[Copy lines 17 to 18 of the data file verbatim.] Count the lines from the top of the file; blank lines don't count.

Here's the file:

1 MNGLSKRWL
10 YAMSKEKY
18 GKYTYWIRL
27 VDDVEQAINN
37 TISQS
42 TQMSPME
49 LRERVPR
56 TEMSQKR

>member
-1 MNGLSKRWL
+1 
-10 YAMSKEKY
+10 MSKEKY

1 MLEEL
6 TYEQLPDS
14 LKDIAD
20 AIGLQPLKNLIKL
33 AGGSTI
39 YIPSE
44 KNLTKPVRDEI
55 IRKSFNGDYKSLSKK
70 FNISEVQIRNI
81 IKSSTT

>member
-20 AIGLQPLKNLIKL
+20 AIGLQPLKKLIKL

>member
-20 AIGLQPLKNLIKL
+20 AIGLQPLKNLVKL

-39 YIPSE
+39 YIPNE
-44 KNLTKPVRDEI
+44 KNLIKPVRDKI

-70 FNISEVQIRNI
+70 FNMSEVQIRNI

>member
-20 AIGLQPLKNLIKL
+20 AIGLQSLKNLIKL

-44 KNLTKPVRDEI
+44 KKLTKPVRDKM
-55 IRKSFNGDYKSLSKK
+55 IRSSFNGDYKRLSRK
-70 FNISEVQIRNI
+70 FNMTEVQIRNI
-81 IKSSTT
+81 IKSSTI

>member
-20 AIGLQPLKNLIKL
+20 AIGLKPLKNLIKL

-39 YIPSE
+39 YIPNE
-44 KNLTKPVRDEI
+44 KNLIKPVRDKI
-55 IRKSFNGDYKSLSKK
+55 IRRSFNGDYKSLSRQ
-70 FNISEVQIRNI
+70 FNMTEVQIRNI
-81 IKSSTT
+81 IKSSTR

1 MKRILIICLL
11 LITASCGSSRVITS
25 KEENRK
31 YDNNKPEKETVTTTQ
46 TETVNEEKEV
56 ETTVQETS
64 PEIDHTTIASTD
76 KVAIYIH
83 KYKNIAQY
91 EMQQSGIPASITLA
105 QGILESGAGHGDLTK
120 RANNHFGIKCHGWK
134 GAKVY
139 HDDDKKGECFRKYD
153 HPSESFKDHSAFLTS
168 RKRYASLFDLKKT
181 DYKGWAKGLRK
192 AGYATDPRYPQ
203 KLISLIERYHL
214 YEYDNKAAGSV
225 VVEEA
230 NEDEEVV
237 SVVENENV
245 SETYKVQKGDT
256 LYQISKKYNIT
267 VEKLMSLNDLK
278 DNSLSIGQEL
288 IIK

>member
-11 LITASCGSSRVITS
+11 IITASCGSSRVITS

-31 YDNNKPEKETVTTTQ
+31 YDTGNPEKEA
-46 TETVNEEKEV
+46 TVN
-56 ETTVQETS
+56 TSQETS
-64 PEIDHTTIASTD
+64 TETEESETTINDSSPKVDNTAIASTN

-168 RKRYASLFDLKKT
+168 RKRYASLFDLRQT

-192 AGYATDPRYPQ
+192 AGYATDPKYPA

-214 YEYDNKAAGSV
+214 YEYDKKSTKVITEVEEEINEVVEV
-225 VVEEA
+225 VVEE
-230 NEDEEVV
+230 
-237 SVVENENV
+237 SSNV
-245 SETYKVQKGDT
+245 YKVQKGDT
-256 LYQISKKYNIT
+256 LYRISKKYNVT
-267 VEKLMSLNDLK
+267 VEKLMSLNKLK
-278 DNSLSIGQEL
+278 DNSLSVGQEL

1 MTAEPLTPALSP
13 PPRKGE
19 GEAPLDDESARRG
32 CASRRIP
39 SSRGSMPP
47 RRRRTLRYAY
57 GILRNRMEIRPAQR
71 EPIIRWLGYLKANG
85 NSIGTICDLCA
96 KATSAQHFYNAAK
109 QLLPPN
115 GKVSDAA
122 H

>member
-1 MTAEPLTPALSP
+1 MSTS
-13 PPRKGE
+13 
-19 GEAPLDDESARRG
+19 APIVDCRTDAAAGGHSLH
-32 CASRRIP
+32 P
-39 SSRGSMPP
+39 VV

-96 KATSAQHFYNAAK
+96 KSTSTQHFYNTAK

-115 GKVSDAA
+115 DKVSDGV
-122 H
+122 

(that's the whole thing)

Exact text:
20 AIGLQPLKNLIKL
33 AGGSTI